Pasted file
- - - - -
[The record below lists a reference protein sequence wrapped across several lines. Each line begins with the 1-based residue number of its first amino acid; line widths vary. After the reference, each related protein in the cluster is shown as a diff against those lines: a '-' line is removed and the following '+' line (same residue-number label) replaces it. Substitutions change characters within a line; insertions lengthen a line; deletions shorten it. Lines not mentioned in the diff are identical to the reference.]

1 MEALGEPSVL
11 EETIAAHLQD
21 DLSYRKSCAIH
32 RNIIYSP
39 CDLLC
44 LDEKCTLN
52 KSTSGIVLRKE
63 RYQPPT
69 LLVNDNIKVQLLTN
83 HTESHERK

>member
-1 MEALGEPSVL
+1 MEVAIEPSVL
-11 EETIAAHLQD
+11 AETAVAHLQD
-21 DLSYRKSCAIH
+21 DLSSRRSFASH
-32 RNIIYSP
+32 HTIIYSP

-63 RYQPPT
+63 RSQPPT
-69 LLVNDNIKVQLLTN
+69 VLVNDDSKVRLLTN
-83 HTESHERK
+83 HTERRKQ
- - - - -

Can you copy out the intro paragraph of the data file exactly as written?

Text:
[The record below lists a reference protein sequence wrapped across several lines. Each line begins with the 1-based residue number of its first amino acid; line widths vary. After the reference, each related protein in the cluster is shown as a diff against those lines: a '-' line is removed and the following '+' line (same residue-number label) replaces it. Substitutions change characters within a line; insertions lengthen a line; deletions shorten it. Lines not mentioned in the diff are identical to the reference.]